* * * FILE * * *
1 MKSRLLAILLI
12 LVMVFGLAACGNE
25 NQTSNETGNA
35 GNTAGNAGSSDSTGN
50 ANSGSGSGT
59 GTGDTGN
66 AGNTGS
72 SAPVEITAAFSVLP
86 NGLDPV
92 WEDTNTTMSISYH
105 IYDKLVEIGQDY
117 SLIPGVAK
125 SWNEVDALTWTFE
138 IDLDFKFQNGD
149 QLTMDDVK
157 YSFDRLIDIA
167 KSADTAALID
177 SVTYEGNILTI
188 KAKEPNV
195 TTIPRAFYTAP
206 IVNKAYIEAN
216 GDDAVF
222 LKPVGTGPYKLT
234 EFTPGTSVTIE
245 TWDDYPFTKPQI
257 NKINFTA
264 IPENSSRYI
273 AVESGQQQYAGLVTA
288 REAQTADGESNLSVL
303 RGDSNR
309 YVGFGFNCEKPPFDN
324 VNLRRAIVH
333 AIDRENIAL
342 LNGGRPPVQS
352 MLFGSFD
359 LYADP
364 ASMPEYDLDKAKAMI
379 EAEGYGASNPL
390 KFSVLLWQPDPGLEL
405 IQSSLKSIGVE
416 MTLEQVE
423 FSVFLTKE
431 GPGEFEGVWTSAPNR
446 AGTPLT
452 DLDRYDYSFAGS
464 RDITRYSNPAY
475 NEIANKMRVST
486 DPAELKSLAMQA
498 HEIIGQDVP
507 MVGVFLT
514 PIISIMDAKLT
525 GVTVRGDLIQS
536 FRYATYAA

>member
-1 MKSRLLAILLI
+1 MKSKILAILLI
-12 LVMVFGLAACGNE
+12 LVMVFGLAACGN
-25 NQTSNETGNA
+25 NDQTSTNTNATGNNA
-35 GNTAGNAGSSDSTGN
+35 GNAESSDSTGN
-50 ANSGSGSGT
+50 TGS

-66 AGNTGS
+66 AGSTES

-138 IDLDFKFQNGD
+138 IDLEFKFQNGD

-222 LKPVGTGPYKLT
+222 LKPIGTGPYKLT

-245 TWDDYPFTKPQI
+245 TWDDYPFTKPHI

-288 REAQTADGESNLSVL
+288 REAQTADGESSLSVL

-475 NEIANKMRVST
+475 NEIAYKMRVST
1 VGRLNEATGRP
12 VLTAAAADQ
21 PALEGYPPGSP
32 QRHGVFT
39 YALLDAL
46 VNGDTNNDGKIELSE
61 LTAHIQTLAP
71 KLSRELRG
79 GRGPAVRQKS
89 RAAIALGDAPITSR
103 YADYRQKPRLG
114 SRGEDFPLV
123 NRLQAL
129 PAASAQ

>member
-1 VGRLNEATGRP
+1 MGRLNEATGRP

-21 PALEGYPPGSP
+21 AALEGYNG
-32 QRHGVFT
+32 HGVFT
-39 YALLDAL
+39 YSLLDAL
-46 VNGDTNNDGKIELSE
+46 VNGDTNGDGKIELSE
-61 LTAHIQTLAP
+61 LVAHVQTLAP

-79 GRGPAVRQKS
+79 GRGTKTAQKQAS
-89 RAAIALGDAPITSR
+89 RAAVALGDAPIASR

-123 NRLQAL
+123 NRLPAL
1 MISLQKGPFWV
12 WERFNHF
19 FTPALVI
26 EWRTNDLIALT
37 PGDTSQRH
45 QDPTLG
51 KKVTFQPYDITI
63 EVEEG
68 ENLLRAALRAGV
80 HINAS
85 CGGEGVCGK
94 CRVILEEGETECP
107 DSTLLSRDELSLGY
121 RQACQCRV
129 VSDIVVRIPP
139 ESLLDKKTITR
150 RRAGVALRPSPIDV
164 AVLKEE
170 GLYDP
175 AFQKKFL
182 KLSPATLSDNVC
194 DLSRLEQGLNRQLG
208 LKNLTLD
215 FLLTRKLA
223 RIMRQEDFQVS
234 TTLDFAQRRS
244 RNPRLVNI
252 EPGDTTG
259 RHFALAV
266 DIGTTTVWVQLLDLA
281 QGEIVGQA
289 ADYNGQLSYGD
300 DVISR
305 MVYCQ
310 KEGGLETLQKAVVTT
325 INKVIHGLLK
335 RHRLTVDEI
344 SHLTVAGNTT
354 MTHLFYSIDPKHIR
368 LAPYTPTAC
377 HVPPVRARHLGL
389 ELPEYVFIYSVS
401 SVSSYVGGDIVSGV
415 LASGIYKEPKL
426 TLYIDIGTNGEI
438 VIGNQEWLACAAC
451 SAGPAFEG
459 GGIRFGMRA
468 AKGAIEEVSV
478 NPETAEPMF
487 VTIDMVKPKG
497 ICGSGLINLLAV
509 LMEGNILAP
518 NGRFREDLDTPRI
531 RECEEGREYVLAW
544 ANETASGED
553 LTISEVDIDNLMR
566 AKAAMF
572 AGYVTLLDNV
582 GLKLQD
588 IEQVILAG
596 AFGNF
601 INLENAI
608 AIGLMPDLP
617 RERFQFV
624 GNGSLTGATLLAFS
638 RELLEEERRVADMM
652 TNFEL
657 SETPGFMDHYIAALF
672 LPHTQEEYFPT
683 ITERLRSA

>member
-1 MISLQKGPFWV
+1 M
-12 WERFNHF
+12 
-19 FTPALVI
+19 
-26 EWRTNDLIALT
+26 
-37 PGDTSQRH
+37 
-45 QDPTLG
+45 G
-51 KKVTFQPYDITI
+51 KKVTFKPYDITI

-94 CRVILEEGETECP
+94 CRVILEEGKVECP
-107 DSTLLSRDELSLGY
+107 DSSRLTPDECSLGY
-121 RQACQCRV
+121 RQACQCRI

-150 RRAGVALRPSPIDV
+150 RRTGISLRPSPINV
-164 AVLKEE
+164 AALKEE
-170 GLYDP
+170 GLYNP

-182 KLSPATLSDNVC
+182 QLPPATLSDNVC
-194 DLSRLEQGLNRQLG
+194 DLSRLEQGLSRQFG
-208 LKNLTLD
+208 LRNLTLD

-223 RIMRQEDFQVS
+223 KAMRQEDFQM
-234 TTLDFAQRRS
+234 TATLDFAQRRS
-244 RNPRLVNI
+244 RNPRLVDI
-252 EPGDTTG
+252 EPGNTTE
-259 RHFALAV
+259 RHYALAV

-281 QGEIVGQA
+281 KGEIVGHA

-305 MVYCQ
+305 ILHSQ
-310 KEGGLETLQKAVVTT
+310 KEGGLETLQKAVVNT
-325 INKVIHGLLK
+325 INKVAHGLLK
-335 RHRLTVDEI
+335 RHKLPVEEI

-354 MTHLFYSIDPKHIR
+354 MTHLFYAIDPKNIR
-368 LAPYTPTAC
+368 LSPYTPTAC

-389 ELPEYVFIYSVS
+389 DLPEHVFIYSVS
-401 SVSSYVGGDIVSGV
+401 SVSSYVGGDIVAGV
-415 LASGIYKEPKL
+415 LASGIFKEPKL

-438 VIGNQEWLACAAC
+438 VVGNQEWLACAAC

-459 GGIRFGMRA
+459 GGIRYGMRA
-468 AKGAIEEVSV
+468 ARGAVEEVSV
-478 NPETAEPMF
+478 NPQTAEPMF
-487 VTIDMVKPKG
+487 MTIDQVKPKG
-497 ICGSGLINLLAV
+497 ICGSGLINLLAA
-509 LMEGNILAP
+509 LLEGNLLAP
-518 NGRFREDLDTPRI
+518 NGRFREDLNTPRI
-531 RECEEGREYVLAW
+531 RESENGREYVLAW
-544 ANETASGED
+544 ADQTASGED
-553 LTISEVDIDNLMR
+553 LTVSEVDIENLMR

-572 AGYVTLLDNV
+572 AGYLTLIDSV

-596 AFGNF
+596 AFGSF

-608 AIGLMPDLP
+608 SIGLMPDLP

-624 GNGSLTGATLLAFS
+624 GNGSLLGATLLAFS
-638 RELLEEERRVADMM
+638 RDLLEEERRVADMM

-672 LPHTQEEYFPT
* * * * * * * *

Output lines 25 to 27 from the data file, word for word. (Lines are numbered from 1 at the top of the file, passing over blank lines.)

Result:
245 TWDDYPFTKPQI
257 NKINFTA
264 IPENSSRYI